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How the State’s Cyber Security Would Hold Up Against Hackers

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If you’ve been following the WikiLeaks saga, one lesson to come from it is the ease by which so-called hactivists—who want to punish Visa, Mastercard, Amazon, and PayPal for cutting off donations to the website—can assemble their forces to create computer problems (via Wired). Now, a state audit finds that Colorado’s computer systems are at “high risk” for an online attack after a security firm discovered vulnerabilities during a recent test, gaining access to thousands of documents containing residents’ personal information, such as Social Security numbers, dates of birth, and income levels. The audit also identifies that 12 of 20 state agencies failed to submit plans outlining computer security measures to the state’s Cyber Security office, as required by law, according to The Denver Post.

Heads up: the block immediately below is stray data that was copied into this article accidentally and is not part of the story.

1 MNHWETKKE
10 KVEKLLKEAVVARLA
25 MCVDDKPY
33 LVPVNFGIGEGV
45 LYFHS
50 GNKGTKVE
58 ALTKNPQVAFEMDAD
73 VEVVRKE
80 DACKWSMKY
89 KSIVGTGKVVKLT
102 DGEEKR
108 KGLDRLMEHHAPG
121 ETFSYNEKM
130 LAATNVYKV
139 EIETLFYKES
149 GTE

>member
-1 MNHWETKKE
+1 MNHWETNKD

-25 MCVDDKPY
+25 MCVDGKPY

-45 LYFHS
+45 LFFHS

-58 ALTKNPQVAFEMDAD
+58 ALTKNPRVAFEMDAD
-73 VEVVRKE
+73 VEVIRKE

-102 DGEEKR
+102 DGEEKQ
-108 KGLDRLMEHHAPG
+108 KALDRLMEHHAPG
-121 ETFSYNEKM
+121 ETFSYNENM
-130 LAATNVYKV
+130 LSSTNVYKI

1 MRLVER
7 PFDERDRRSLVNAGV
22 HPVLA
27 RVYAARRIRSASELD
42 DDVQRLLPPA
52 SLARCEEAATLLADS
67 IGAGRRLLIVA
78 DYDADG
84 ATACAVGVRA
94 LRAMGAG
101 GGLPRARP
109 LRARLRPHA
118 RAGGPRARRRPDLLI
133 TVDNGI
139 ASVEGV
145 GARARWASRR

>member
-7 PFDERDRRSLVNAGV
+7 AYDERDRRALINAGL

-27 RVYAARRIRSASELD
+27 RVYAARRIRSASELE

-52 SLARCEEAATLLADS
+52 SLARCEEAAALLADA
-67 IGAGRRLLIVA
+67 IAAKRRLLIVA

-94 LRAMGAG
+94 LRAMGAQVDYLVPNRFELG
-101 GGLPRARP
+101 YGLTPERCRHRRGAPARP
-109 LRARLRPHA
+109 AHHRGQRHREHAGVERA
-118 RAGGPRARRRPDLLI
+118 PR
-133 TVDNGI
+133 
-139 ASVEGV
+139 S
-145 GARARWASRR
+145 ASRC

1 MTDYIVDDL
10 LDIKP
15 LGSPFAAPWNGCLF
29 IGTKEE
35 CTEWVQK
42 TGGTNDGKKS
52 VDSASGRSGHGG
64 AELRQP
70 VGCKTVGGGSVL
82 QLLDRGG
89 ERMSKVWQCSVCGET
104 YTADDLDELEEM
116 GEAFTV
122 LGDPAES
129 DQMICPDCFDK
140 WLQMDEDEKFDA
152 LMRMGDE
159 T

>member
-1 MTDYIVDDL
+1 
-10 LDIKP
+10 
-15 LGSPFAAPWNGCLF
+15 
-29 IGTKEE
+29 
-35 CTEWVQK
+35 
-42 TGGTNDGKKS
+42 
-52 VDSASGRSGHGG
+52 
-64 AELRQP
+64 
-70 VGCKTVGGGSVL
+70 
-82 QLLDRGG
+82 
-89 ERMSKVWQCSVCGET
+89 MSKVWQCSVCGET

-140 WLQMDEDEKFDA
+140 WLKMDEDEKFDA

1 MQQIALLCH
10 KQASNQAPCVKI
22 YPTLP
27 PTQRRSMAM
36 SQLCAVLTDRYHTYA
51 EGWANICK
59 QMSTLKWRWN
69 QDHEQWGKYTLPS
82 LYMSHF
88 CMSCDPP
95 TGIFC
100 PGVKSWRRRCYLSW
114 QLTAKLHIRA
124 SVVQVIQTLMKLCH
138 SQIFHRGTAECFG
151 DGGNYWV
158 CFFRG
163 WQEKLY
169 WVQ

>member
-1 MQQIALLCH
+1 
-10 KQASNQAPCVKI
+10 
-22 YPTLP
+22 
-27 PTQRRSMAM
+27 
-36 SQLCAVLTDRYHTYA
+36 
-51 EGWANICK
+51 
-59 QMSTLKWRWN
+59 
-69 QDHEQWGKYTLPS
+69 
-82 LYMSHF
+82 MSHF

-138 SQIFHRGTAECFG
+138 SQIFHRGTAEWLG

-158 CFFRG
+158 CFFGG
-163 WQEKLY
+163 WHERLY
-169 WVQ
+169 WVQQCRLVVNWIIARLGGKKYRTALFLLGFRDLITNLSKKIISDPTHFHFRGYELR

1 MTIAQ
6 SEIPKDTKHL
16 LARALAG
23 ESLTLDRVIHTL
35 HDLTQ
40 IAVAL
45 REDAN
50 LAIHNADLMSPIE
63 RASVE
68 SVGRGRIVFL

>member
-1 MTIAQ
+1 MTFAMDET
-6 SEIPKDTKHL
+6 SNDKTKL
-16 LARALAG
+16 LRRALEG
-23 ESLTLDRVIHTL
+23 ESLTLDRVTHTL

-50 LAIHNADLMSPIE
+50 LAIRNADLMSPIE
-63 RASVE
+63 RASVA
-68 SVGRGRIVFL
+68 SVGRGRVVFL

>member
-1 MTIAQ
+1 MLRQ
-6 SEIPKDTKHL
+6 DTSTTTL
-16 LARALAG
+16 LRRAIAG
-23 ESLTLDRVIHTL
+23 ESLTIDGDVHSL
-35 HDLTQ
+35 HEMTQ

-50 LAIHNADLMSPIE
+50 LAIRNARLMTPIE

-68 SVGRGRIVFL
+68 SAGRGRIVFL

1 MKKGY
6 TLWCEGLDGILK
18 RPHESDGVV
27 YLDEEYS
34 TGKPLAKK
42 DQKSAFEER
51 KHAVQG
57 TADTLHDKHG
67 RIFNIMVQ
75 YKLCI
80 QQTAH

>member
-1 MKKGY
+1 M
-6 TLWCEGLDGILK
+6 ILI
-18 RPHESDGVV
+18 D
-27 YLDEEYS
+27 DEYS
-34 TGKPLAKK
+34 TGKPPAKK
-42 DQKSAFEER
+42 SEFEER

The audit, completed for the state’s Legislative Audit Committee, additionally points out that while there have been 43 reported cyber-security breaches since 2006, the number is probably higher. Dara Hessee, the chief of staff for Governor Bill Ritter’s Office of Information Technology, says state officials have taken steps toward fixing the vulnerabilities revealed in the audit and are also working on longer-term issues. She adds, however, that money is needed: State officials estimate that it could take $40 million to implement the best cyber-security plan, but the office has a budget of just $400,000.

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